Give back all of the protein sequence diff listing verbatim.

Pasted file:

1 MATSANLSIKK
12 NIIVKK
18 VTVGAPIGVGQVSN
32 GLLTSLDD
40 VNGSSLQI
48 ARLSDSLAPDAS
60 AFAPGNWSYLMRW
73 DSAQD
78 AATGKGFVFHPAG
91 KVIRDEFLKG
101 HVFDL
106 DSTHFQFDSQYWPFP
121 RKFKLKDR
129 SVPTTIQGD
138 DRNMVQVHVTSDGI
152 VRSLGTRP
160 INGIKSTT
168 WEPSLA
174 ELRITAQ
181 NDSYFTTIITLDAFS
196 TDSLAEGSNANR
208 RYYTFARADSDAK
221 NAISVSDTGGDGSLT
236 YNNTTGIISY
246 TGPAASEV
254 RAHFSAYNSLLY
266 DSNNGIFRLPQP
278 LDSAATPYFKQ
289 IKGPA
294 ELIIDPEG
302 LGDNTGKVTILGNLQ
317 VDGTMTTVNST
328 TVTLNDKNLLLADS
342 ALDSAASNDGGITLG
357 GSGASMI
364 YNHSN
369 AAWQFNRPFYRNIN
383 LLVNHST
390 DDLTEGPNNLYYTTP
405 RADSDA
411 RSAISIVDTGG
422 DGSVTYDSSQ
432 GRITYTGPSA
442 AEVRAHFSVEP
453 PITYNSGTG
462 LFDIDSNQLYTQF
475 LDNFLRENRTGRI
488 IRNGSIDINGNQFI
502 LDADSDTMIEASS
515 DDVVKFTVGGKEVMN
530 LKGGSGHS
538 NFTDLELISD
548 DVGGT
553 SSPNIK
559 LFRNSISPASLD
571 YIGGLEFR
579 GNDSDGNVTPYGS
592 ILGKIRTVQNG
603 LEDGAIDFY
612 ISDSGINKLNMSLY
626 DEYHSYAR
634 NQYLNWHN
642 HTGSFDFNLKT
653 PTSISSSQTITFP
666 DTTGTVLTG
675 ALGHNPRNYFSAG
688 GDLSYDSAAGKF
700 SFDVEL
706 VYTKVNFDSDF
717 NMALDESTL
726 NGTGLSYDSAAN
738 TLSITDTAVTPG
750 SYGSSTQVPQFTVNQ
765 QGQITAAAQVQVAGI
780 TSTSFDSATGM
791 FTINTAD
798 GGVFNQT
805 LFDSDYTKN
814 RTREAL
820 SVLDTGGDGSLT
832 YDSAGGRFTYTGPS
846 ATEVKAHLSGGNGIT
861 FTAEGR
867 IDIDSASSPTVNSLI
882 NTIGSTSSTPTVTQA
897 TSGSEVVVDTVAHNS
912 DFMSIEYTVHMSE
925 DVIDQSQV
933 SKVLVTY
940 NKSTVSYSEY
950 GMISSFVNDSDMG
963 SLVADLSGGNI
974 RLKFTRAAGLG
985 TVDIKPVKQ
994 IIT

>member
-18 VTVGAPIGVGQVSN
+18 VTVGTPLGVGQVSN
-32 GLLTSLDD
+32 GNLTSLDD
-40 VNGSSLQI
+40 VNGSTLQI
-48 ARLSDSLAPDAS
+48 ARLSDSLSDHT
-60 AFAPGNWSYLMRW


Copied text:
1 MATSANLSIKK
12 NIIVKK
18 VTVGAPIGVGQVSN
32 GLLTSLDD
40 VNGSSLQI
48 ARLSDSLAPDAS
60 AFAPGNWSYLMRW
73 DSAQD
78 AATGKGFVFHPAG
91 KVIRDEFLKG
101 HVFDL
106 DSTHFQFDSQYWPFP
121 RKFKLKDR
129 SVPTTIQGD
138 DRNMVQVHVTSDGI
152 VRSLGTRP
160 INGIKSTT
168 WEPSLA
174 ELRITAQ
181 NDSYFTTIITLDAFS
196 TDSLAEGSNANR
208 RYYTFARADSDAK
221 NAISVSDTGGDGSLT
236 YNNTTGIISY
246 TGPAASEV
254 RAHFSAYNSLLY
266 DSNNGIFRLPQP
278 LDSAATPYFKQ
289 IKGPA
294 ELIIDPEG
302 LGDNTGKVTILGNLQ
317 VDGTMTTVNST
328 TVTLNDKNLLLADS
342 ALDSAASNDGGITLG
357 GSGASMI
364 YNHSN
369 AAWQFNRPFYRNIN
383 LLVNHST
390 DDLTEGPNNLYYTTP
405 RADSDA
411 RSAISIVDTGG
422 DGSVTYDSSQ
432 GRITYTGPSA
442 AEVRAHFSVEP
453 PITYNSGTG
462 LFDIDSNQLYTQF
475 LDNFLRENRTGRI
488 IRNGSIDINGNQFI
502 LDADSDTMIEASS
515 DDVVKFTVGGKEVMN
530 LKGGSGHS
538 NFTDLELISD
548 DVGGT
553 SSPNIK
559 LFRNSISPASLD
571 YIGGLEFR
579 GNDSDGNVTPYGS
592 ILGKIRTVQNG
603 LEDGAIDFY
612 ISDSGINKLNMSLY
626 DEYHSYAR
634 NQYLNWHN
642 HTGSFDFNLKT
653 PTSISSSQTITFP
666 DTTGTVLTG
675 ALGHNPRNYFSAG
688 GDLSYDSAAGKF
700 SFDVEL
706 VYTKVNFDSDF
717 NMALDESTL
726 NGTGLSYDSAAN
738 TLSITDTAVTPG
750 SYGSSTQVPQFTVNQ
765 QGQITAAAQVQVAGI
780 TSTSFDSATGM
791 FTINTAD
798 GGVFNQT
805 LFDSDYTKN
814 RTREAL
820 SVLDTGGDGSLT
832 YDSAGGRFTYTGPS
846 ATEVKAHLSGGNGIT
861 FTAEGR
867 IDIDSASSPTVNSLI
882 NTIGSTSSTPTVTQA
897 TSGSEVVVDTVAHNS
912 DFMSIEYTVHMSE
925 DVIDQSQV
933 SKVLVTY
940 NKSTVSYSEY
950 GMISSFVNDSDMG
963 SLVADLSGGNI
974 RLKFTRAAGLG
985 TVDIKPVKQ
994 IIT

>member
-18 VTVGAPIGVGQVSN
+18 VTVGTPLGVGQVSN
-32 GLLTSLDD
+32 GNLTSLDD
-40 VNGSSLQI
+40 VNGSTLQI
-48 ARLSDSLAPDAS
+48 ARLSDSLSDHT
-60 AFAPGNWSYLMRW